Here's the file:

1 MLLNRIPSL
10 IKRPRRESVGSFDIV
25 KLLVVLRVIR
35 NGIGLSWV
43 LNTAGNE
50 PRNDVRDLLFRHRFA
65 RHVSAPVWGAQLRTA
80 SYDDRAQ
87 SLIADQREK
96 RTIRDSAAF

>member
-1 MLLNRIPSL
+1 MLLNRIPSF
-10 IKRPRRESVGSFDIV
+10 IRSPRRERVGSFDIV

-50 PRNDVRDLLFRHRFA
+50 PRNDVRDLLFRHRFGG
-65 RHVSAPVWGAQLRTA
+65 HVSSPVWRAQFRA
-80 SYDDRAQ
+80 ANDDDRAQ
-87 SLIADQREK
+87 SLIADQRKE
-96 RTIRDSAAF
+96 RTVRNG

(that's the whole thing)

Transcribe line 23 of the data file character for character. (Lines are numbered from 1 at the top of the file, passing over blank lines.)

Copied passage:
+87 SLIADQRKE